[¶20] Gray argues the Interstate Wildlife Violator Compact violates the compact clause of the federal constitution, which provides that "[n]o state shall, without the consent of Congress, . . . enter into any . . . compact with another state." U.S. Const. art. I, § 10.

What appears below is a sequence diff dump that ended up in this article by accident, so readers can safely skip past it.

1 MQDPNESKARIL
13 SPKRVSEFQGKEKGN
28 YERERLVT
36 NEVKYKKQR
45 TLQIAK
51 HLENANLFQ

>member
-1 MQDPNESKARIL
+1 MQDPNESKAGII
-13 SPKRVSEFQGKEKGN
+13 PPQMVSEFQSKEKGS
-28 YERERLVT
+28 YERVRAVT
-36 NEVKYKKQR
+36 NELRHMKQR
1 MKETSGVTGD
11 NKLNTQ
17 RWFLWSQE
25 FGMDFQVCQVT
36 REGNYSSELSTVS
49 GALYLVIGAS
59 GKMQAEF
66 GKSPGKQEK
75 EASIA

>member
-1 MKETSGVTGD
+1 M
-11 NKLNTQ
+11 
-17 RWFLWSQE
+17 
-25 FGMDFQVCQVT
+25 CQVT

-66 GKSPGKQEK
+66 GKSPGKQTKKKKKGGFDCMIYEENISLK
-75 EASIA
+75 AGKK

[¶21] The Department argues congressional consent for the Compact has been given under 4 U.S.C. § 112(a), which provides the "consent of Congress is hereby given to any two or more States to enter into agreements or compacts for cooperative effort and mutual assistance in the prevention of crime and in the enforcement of their respective criminal laws and policies." Assuming for purposes of argument that 4 U.S.C. § 112(a) does not provide the required consent of Congress, we note the United States Supreme Court has held that when an agreement between states is not directed to the formation of any combination tending to increase the political power in the states, which may encroach upon or interfere with the supremacy of the United States, the agreement does not fall within the scope of the compact clause and will not be invalidated for lack of congressional consent. See Northeast Bancorp, Inc. v. Board of Governors of Federal Reserve Sys., 472 U.S. 159, 175-76 (1985); Cuyler v. Adams, 449 U.S. 433, 439 (1981). The Interstate Wildlife Violator Compact is "based on the format of the existing Drivers License Compact and Non-Resident Violator Compact, both of these related to motor vehicle operator licensing and enforcement." Wildlife Violator Compact Operations Manual, at p. 1 (1999). In holding the Drivers License Compact is not subject to the compact clause, the court in Koterba v. Commonwealth, 736 A.2d 761, 765-66 (Pa. Cmwlth. 1999) (footnote omitted), cert. denied, 531 U.S. 816 (2000), explained: